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Hydrogen Peroxide


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Yes, it does lose its effectiveness. I actually only learned that very recently when Patricia McConnell mentioned it in a Facebook post. Her dog ingested something dangerous and her old peroxide failed to make him vomit so off to the vet they went for charcoal and stomach pumping. Thanks for the reminder that I need to put this on my grocery list. :)

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Jen, CPDT-KA with Zuri, lab in a greyhound suit, Violet, formerly known as Faith, Skye, the permanent puppy, Cisco, resident cat, and my baby girl Neyla, forever in my heart

"The great thing about science is that you're free to disagree with it, but you'll be wrong."

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It also looses effectiveness if the bottle has been opened.

So this made me wonder if it's more opening the bottle than anything else. Good old Google to the rescue:

 

http://chemistry.about.com/b/2013/07/09/hydrogen-peroxide-shelf-life.htm

If you've ever pouredhydrogen peroxide solution onto a cut and didn't experience the expected fizz, it's likely your bottle of hydrogen peroxide has become a bottle of plain water. The 3% hydrogen peroxide solution you can buy for use as a disinfectant typically has a shelf life of at least a year if the bottle is unopened, but only lasts 30-45 days once the seal has been broken. As soon as you expose the peroxide solution to air, it starts to react to form water. Also, if you contaminate the bottle (e.g., by dipping a swab or finger into the bottle), you can expect the effectiveness of the remaining liquid to be compromised.

So, if you have a bottle of hydrogen peroxide that has been sitting in your medicine cabinet for a few years, it would be a good idea to replace it. If you've opened the bottle at any point, its activity is long-gone. Good to know, right?

So basically it seems like it would be smart to keep an unopened bottle on hand at all times for emergencies where you need to induce vomiting and replace that bottle at least yearly if it doesn't get used.

gallery_12662_3351_862.jpg

Jen, CPDT-KA with Zuri, lab in a greyhound suit, Violet, formerly known as Faith, Skye, the permanent puppy, Cisco, resident cat, and my baby girl Neyla, forever in my heart

"The great thing about science is that you're free to disagree with it, but you'll be wrong."

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Guest OPointyDog

I want to say congratulations on not having to use it!

 

Mine has lasted rather longer than that. The current bottle was opened at Thanksgiving, 2013 and I just used it last week, and it worked like a charm. Sadly, I have had to use it about 5 times in the last year or so.... (puzzle pieces, candy wrappers, leather shoelaces....) But I will replace it! It's cheap and better safe than sorry.

Edited by OPointyDog
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Guest normaandburrell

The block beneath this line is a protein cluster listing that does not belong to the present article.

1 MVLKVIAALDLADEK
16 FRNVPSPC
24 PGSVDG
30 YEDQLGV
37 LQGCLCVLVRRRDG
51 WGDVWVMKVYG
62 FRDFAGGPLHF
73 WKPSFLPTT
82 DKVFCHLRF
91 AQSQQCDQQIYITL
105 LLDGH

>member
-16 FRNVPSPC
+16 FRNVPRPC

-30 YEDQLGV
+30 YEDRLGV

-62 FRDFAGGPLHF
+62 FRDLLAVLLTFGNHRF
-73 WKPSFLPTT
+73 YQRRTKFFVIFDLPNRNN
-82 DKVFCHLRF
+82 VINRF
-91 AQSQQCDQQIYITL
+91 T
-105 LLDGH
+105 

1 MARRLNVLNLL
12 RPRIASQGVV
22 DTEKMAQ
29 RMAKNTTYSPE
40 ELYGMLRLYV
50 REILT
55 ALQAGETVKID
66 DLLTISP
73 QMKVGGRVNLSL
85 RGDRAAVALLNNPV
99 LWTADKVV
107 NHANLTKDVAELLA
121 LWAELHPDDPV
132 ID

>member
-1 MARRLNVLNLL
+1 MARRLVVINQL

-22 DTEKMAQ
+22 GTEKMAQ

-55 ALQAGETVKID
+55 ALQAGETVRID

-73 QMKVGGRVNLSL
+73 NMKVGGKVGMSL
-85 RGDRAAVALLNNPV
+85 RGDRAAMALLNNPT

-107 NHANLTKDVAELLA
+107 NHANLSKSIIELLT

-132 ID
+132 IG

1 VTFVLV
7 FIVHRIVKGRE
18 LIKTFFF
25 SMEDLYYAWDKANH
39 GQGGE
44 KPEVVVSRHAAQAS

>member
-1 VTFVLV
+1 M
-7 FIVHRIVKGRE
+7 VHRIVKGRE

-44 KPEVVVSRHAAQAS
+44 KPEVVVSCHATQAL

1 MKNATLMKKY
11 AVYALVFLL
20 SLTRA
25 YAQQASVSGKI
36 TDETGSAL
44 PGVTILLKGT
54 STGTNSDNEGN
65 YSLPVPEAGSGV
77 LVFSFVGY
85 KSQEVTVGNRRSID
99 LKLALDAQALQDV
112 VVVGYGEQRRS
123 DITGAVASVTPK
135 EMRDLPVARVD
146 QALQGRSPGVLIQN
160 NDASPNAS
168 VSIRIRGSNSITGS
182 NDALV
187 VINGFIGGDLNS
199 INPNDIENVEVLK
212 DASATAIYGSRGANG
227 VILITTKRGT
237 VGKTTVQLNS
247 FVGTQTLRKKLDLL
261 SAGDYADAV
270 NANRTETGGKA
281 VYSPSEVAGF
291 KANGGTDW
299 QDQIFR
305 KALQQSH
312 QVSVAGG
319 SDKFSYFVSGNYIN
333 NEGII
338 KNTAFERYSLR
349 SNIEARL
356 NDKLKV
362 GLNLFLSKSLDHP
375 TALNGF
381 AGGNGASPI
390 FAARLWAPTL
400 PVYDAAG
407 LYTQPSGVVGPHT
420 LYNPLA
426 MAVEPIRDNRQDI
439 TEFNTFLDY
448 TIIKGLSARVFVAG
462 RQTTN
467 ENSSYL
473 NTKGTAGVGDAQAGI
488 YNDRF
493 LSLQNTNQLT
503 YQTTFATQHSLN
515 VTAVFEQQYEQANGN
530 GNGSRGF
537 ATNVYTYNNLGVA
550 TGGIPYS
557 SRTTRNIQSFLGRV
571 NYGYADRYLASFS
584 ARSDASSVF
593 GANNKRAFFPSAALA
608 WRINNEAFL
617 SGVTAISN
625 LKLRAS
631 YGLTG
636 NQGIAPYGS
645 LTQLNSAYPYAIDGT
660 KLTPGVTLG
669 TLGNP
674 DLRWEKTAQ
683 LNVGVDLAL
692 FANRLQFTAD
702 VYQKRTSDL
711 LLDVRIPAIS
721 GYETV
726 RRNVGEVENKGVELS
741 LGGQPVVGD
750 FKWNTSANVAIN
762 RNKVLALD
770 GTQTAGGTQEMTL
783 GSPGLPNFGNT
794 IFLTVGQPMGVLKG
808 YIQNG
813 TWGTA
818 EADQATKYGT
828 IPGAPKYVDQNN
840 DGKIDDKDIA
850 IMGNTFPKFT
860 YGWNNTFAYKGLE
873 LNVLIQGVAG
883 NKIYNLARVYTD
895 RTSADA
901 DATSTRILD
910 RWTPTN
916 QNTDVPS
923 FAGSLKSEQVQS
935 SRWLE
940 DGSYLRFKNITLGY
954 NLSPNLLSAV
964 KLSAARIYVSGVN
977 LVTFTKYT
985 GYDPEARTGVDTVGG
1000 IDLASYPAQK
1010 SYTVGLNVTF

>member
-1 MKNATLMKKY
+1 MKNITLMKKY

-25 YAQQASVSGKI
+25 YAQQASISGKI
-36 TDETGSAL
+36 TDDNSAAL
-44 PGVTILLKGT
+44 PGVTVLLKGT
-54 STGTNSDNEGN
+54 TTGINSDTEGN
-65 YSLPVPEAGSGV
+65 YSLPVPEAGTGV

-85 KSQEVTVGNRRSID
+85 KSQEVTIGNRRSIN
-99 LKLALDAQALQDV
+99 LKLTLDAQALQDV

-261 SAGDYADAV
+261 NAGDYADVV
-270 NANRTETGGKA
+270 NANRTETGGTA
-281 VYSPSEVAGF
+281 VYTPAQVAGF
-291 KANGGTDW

Wow, I didn't know you could use hydrogen peroxide to make a dog vomit. My son's very sweet Newfoundland/rotweiller mix ate a little bit of fire ant bait I had put down and I just stuck my hand down her throat. Couldn't make her vomit. Luckily, when I called the local evet they laughed and said she would have had to eat practically a whole bag to make her sick.

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Guest OPointyDog

Dosage is 2 tablespoons for a dog about 70lbs. I measure into a plastic cup and then pour it down. You could also use a water bottle with a squirt top.

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On the bottles of peroxide I buy, there is an expiration date. It's difficult to read because it's stamped in a dark color on the neck of the brown bottle. The most recent bottle I bought was purchased in January of this year. It has an expiration date of November 2016. I don't know if this reflects it being unopened or opened, though if the bottle is kept in a cool, dark place, as instructed on the bottle, I think it would last to the exp date either way. As an aside, I've never had to give Annie peroxide. I know, lucky me. I use it myself, watered down in a cup as a mouthwash before flossing. I have for decades as recommended by a dentist.

Edited by Feisty49
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Peroxide works - and quick. Best to do it outside if you need to use it. Some people measure but the few times I've used it I just glugged some down their throats.

Agreed. If you know exactly what your hound ate / how large it was / did they likely chew it into smaller pieces / etc., hydrogen peroxide is great. We have to use a turkey baster to get it down, but it works within a minute or two, so give it outside, and keep a slice of bread or some kibble with you for when they're finished and looking at you like "what did you do to me?" "ooooh you have fooood!". Lucky all of you who have never had to use it!

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